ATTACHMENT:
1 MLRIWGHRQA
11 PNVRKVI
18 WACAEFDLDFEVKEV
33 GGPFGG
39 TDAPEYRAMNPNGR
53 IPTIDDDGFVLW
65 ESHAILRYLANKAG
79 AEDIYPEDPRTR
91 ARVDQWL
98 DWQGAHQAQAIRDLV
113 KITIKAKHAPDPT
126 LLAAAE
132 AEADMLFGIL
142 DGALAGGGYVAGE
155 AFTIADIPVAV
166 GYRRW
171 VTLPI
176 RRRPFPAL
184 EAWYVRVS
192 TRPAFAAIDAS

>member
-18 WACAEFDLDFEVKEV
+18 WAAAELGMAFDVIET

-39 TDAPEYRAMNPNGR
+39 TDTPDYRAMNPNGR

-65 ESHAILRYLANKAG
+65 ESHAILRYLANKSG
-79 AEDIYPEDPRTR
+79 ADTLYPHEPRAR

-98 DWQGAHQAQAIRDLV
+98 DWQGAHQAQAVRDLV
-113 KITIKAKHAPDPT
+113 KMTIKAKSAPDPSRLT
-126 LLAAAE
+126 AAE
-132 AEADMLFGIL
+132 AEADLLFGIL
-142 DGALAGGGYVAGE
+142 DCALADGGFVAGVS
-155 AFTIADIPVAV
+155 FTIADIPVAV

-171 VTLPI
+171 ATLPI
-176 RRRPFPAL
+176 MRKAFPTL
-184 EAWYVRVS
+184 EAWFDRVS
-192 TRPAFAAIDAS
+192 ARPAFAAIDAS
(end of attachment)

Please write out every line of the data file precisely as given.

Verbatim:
1 MLRIWGHRQA
11 PNVRKVI
18 WACAEFDLDFEVKEV
33 GGPFGG
39 TDAPEYRAMNPNGR
53 IPTIDDDGFVLW
65 ESHAILRYLANKAG
79 AEDIYPEDPRTR
91 ARVDQWL
98 DWQGAHQAQAIRDLV
113 KITIKAKHAPDPT
126 LLAAAE
132 AEADMLFGIL
142 DGALAGGGYVAGE
155 AFTIADIPVAV
166 GYRRW
171 VTLPI
176 RRRPFPAL
184 EAWYVRVS
192 TRPAFAAIDAS

>member
-18 WACAEFDLDFEVKEV
+18 WAAAELGMAFDVIET

-39 TDAPEYRAMNPNGR
+39 TDTPDYRAMNPNGR

-65 ESHAILRYLANKAG
+65 ESHAILRYLANKSG
-79 AEDIYPEDPRTR
+79 ADTLYPHEPRAR

-98 DWQGAHQAQAIRDLV
+98 DWQGAHQAQAVRDLV
-113 KITIKAKHAPDPT
+113 KMTIKAKSAPDPSRLT
-126 LLAAAE
+126 AAE
-132 AEADMLFGIL
+132 AEADLLFGIL
-142 DGALAGGGYVAGE
+142 DCALADGGFVAGVS
-155 AFTIADIPVAV
+155 FTIADIPVAV

-171 VTLPI
+171 ATLPI
-176 RRRPFPAL
+176 MRKAFPTL
-184 EAWYVRVS
+184 EAWFDRVS
-192 TRPAFAAIDAS
+192 ARPAFAAIDAS